Meetup logoA client recently asked us about using to expand their reach. Meetup, if you aren’t familiar, is a social network that allows users to organize real life, face-to-face events. Think of Meetup as the antidote to traditional social media. If Facebook is diluting good old-fashioned friendship and Twitter disconnects us from our neighbors, Meetup is doing the opposite. It’s a great way to meet new people, try new things, and—yes—attract new customers.

Unlike Facebook, Meetup doesn’t support company accounts. There is no paid advertising, no way to access data on click-throughs or views. That’s because you, the business, are not its target customer. Meetup was designed for individuals, and it aims to promote organic interactions and authentic community involvement.

So how can you use Meetup to promote your client’s business?

Be real, be human.

You’ve heard it before, but too many organizations still make their social media all about the business. On Twitter, that’s a missed opportunity. On Meetup, it’s a failure. Create a personal account to communicate with other members. Use a selfie for your profile picture.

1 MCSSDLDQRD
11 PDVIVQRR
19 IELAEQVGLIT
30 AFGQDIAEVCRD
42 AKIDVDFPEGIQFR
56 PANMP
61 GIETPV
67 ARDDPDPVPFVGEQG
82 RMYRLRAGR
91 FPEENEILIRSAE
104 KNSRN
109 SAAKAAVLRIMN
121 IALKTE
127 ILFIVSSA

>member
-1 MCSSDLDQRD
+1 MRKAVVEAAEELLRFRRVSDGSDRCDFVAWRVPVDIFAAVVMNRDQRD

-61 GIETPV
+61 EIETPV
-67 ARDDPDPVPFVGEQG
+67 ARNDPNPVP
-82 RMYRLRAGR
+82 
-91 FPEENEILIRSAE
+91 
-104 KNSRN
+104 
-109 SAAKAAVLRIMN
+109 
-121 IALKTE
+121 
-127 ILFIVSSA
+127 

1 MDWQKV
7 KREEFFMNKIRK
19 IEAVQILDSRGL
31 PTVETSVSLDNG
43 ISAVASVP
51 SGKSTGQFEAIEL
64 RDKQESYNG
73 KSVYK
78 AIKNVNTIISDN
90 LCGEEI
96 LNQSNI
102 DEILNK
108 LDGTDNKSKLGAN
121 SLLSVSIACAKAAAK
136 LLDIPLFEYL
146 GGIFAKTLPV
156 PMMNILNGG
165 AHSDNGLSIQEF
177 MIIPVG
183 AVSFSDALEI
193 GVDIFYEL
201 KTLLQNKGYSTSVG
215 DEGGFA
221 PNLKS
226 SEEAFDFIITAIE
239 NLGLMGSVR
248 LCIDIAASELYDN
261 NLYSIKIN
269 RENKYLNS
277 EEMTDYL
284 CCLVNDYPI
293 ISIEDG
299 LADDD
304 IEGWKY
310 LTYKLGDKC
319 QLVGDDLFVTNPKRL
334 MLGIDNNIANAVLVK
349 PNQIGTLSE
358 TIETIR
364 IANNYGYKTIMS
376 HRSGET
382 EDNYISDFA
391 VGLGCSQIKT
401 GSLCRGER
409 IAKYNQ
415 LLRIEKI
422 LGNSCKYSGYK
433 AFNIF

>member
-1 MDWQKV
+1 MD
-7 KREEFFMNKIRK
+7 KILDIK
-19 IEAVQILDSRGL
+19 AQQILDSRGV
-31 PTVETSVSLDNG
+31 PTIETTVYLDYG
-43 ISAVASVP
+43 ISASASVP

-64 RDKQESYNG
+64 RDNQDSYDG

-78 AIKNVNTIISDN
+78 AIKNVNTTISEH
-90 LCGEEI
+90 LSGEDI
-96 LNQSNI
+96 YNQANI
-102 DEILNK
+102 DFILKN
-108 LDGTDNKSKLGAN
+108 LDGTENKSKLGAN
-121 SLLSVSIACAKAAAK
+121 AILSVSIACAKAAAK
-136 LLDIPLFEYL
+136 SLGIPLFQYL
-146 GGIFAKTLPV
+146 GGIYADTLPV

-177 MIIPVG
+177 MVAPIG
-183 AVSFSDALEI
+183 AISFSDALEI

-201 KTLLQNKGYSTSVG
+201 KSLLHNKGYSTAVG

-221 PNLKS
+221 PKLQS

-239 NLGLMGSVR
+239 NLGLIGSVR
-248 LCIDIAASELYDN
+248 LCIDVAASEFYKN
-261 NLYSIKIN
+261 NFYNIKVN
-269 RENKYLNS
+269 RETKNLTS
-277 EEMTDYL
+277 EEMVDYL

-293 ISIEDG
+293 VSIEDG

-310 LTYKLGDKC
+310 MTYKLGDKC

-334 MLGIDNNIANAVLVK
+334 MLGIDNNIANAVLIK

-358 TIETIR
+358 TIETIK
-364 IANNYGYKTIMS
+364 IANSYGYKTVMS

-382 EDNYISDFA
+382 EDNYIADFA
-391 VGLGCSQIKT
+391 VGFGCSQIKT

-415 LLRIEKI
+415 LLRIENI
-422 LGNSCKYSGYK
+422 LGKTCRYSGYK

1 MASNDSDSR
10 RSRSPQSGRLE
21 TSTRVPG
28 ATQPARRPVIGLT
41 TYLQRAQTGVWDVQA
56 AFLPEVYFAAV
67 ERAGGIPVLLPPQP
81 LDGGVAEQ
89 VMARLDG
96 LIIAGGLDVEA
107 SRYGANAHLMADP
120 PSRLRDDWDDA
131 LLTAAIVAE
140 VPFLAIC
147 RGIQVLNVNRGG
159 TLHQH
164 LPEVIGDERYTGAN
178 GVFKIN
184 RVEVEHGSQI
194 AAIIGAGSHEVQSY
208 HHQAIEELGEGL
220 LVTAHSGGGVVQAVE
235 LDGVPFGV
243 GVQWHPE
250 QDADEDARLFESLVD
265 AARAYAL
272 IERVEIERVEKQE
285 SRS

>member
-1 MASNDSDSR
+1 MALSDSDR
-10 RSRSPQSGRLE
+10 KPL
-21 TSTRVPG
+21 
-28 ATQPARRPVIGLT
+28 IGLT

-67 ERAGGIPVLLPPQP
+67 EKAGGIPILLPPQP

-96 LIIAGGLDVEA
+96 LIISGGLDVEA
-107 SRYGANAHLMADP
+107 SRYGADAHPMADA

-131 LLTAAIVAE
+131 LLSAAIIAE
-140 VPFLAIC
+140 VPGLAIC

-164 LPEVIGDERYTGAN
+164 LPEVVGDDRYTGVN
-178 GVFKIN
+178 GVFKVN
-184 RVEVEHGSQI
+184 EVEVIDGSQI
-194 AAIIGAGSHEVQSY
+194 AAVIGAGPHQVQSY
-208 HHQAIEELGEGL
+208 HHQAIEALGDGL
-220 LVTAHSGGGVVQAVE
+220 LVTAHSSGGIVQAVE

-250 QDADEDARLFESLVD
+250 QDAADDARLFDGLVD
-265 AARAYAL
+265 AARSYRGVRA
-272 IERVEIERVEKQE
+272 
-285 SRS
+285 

Become a part of the community.

Your area already has dozens of Meetup groups. Instead of trying to build your own following, join groups that are already active and successful. Meetup welcomes newcomers, and the members of your city’s “GLBT Sci-Fi and Fantasy Fan Singles” club would probably love to get together at your winery.

Sponsor or suggest an event.

All Meetup groups have organizers who schedule and post events for members. Get in touch, and let them know that you’d like to host a Meetup. Organizers are volunteers, so they’re usually happy to have help. Offer to throw in a special discount or perk for group members.

Plan the right event.

People join Meetup to meet new people and experience new things, not learn about promotions or deals. This isn’t the place to invite people to your President’s Day 70% Off Blowout Sale Event. Plan an event that fits the audience, and look at previous events for ideas.

Don’t sell.

Event listings aren’t ads. Remember why members are there, and make any promotion about their experience, not your business. Go easy on the branding. Meetups are supposed to be organic and community oriented.

Be patient.

Meetups are hit or miss, and participation can vary widely from group to group, and even from event to event. If one event is a bust and no one shows, try again. When they do succeed, Meetups can draw in new customers who wouldn’t otherwise have noticed your business.